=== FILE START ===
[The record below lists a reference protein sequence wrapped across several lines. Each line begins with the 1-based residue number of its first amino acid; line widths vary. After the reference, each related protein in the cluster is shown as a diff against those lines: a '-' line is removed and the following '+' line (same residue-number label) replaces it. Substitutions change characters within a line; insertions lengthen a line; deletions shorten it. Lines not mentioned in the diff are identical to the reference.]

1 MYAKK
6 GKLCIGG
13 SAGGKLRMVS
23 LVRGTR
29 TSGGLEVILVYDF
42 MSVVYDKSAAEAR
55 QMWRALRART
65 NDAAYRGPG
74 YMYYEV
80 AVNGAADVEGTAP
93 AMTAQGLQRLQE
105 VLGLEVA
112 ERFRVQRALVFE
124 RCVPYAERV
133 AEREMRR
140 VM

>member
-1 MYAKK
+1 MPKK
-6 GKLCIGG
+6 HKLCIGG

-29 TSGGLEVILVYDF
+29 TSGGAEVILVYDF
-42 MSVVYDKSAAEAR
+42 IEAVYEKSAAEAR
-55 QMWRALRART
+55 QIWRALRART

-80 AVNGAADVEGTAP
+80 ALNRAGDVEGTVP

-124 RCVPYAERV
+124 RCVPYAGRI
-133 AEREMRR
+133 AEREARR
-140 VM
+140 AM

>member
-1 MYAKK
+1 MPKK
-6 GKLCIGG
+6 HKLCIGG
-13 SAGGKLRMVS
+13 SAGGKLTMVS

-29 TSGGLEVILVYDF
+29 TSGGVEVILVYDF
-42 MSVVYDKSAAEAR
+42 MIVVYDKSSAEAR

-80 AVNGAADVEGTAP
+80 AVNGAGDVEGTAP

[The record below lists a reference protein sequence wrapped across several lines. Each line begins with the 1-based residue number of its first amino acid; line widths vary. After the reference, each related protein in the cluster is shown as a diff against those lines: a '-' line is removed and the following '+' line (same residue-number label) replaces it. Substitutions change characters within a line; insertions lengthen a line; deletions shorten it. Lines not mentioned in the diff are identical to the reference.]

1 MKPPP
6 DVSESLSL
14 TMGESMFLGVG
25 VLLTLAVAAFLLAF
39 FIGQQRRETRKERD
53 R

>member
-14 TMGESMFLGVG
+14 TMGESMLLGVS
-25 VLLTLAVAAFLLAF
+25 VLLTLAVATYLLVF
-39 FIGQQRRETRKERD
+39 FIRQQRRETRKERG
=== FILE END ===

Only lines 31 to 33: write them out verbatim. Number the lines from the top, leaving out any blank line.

-124 RCVPYAERV
+124 RCVPYAGRI
-133 AEREMRR